Food fright, a phenomenon mostly experienced by parents, is 2011’s 8th most important food safety story.   


Parents in 2011 have had to wade through scary stories about the purported dangers their children face if they drink apple juice, eat rice, use a Sippy cup, or pick non-organic fruits and vegetables.

It’s difficult to determine the actual level of risk.

Arsenic was a particularly hot topic, especially after “The Dr. Oz Show,” ABC’s afternoon TV program aimed at moms, tested brand name apple juices and said it found arsenic levels higher that those set by the government for water.

The U.S. Food and Drug Administration (FDA) tried dampening concern, saying most of the arsenic in juice is naturally occurring (organic) and below the agency’s level of concern. Later, after Consumer Reports released test results on arsenic in juice, the agency acknowledged that arsenic it found in juice, while at low levels, was mostly the bad kind (inorganic)  FDA now says it will conduct more monitoring and may issue new guidance for inorganic arsenic in apple juice.

The apple juice scare barely had died down when researchers from Dartmouth College’s Children’s Environmental Health and Disease Prevention Center published a report saying arsenic levels in rice could also be a problem.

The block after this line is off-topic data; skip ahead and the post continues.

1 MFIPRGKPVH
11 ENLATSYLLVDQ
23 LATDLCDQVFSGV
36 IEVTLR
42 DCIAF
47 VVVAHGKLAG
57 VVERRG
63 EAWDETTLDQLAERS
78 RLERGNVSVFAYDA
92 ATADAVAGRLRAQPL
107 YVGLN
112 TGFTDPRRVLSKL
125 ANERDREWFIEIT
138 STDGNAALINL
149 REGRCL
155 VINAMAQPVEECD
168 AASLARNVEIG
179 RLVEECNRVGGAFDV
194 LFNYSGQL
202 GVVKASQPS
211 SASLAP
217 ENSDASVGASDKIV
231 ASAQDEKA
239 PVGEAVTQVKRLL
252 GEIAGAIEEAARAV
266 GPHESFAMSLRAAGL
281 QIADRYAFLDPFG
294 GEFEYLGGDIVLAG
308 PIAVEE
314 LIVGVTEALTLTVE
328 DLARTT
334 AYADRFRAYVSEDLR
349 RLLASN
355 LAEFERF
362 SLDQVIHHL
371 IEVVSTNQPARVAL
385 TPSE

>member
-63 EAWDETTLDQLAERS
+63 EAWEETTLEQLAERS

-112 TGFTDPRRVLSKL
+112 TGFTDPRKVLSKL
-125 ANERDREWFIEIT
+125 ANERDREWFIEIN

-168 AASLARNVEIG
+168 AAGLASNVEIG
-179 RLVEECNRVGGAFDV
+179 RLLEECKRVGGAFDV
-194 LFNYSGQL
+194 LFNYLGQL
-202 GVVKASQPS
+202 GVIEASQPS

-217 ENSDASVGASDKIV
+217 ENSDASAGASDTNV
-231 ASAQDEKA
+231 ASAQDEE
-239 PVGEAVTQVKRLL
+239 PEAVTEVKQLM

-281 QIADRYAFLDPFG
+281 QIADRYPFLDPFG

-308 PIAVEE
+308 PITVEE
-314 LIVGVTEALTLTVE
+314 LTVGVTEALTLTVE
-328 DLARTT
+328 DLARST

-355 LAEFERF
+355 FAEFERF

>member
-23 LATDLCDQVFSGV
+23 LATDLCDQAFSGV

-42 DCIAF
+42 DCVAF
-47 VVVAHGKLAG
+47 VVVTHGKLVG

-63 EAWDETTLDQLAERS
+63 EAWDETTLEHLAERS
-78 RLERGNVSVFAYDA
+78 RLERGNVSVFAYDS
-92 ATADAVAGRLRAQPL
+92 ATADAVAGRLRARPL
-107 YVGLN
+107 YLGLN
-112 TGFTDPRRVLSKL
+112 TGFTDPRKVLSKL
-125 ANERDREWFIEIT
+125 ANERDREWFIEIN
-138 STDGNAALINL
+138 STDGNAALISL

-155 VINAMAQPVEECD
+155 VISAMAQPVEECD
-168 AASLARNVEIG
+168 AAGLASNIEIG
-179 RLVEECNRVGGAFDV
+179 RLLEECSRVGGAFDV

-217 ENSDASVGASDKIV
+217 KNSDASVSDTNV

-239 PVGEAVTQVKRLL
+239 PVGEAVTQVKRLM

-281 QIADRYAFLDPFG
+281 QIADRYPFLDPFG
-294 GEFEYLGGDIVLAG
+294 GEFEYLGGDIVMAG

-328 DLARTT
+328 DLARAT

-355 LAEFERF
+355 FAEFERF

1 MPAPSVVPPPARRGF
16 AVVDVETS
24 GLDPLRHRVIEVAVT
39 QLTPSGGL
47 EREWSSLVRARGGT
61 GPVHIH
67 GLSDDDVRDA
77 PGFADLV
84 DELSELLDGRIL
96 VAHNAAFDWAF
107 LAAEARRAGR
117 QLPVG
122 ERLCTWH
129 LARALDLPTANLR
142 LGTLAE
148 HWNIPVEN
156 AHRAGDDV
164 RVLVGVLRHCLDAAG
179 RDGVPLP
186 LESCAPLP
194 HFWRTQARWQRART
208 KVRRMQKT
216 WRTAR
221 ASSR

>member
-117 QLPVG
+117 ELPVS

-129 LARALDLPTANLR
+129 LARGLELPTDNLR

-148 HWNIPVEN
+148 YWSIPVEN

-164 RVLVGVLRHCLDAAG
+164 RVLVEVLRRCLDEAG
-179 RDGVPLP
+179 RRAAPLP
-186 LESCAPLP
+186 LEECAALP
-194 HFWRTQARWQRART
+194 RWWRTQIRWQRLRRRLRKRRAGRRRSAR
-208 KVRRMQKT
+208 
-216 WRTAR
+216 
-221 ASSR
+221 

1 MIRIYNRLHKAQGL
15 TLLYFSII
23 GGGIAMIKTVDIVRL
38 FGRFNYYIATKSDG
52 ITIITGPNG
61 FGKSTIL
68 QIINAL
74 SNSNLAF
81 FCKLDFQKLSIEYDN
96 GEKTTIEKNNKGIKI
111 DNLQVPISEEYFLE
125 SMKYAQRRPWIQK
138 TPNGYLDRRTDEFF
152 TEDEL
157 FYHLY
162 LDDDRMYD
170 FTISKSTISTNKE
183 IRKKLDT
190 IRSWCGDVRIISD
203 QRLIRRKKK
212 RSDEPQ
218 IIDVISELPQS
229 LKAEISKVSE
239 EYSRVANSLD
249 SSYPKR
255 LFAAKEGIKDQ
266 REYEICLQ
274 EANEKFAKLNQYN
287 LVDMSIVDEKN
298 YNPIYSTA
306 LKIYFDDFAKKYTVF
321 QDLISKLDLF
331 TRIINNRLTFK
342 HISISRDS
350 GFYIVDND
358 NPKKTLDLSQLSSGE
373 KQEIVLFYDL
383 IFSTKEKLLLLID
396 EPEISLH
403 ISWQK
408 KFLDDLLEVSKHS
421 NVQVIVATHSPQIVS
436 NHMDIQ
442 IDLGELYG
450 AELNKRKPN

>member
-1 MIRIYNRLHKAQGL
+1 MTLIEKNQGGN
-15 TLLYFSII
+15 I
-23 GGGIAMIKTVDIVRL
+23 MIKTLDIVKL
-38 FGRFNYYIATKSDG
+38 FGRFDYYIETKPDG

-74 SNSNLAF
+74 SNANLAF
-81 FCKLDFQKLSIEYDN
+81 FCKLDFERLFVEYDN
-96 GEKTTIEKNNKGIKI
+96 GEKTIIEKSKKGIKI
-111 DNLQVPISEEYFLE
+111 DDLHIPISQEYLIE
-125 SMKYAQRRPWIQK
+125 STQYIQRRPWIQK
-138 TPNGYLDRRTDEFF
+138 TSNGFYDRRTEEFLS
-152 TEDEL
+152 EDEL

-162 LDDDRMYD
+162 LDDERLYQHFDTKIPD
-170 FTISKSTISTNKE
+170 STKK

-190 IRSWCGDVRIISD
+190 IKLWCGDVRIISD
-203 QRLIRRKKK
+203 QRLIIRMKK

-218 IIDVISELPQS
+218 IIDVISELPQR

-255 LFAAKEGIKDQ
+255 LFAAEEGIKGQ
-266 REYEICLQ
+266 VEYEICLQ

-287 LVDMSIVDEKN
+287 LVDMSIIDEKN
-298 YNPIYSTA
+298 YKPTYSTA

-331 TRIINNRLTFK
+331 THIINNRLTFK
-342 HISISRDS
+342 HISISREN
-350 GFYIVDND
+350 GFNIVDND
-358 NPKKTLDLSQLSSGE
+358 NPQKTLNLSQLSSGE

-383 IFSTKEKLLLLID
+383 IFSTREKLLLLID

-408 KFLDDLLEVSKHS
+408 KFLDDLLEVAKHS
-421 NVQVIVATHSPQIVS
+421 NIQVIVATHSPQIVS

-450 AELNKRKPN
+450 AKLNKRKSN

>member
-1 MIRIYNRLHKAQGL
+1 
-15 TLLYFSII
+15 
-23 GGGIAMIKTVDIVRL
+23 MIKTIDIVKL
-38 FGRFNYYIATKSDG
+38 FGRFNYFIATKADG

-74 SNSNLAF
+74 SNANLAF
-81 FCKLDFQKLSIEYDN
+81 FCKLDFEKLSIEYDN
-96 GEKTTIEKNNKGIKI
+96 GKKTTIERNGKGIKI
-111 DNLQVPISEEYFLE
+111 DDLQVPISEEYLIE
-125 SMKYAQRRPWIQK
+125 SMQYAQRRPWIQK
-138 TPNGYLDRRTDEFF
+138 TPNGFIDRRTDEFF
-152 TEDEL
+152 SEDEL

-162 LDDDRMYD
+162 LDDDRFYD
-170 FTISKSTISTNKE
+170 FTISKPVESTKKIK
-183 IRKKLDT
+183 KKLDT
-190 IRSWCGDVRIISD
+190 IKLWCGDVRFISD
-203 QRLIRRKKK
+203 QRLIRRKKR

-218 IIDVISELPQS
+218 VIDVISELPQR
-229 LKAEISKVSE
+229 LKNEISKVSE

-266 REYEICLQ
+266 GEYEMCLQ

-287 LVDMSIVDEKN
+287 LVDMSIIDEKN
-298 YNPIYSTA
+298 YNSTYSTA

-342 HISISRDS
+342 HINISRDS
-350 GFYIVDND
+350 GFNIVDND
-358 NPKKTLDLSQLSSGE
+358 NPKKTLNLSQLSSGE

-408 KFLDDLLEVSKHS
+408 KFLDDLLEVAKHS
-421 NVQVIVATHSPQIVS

Rice plants grow submerged in water, leading to absorption of naturally occurring arsenic at levels higher than other plants.  The study involving pregnant women eating rice found exposure was about equal to drinking water with maximum amount of arsenic allowed in public water.

And it was not only arsenic. Bisphenol A, or BPA, the component of hard plastic used to make baby bottles and line the inside of everything from beverage to soup cans. California in 2011 banned its use in Sippy cups and baby bottles.

The European Union, meanwhile, has a top-to-bottom review underway on aspartame, even though FDA continues to say it is safe as a general sweetener in food.

In the United States, the Environmental Working Group’s annual “Dirty Dozen” listing of fruits and vegetables with the most exposure to pesticides also may leave many parents scratching their heads. If they can’t afford organic fruit and vegetables, are their children better off without any fruits and vegetables?

From nanotechnology to food colors to BPA, pesticides and aspartame, there probably will not be an end to food fright. New York University’s Marion Nestle told readers of her popular “Food Politics” column that it’s hard to assess whether these things are actually harmful.

“You eat these chemicals in tiny amounts–parts per billion or trillion.” she wrote on Oct. 2. “Whether doses this low cause harm is hard to assess for two reasons: science and politics.

“Scientist cannot easily measure the health effects of exposure to low-dose chemicals and the industries that make and use these chemicals don’t want to give them up.”

Her advice is to take personal and political action while waiting for the science to evolve, and to definitely not give up on fruits and vegetables.